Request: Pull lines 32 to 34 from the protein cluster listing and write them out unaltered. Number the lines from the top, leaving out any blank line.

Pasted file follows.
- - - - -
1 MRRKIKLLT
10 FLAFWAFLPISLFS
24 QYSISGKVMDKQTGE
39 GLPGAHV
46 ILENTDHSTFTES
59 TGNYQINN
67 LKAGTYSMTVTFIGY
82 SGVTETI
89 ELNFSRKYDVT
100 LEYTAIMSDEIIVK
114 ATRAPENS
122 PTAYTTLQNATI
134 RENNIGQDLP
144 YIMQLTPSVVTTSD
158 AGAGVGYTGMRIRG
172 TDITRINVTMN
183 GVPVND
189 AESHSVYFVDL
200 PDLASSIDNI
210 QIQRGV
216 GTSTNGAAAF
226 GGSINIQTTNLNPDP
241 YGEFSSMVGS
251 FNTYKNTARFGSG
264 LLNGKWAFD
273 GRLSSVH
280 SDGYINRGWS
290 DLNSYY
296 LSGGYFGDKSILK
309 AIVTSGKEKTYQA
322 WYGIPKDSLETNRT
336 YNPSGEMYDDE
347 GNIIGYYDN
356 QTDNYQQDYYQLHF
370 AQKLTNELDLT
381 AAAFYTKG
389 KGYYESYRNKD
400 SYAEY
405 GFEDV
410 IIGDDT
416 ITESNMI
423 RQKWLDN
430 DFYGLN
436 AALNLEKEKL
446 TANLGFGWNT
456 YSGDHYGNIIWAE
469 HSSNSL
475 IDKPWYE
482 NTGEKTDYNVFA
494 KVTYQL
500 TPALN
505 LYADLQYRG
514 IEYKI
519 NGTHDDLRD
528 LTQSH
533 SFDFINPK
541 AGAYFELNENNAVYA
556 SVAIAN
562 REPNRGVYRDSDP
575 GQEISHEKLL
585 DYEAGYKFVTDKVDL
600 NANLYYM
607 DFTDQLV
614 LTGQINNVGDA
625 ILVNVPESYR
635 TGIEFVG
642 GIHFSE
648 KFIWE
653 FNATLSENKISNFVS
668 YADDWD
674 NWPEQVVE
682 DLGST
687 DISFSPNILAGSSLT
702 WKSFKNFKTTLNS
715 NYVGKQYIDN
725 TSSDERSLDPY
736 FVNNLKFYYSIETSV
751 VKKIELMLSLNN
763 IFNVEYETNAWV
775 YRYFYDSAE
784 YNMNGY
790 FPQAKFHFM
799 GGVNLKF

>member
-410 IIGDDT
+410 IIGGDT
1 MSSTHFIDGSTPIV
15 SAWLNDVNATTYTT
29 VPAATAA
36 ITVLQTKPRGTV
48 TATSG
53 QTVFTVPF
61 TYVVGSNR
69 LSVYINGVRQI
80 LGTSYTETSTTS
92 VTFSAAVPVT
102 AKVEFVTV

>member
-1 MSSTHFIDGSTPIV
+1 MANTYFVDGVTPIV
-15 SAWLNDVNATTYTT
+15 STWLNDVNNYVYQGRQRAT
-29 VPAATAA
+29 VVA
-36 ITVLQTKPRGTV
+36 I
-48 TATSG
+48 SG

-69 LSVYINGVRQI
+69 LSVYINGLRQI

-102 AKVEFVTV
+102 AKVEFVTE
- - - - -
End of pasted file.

336 YNPSGEMYDDE
347 GNIIGYYDN
356 QTDNYQQDYYQLHF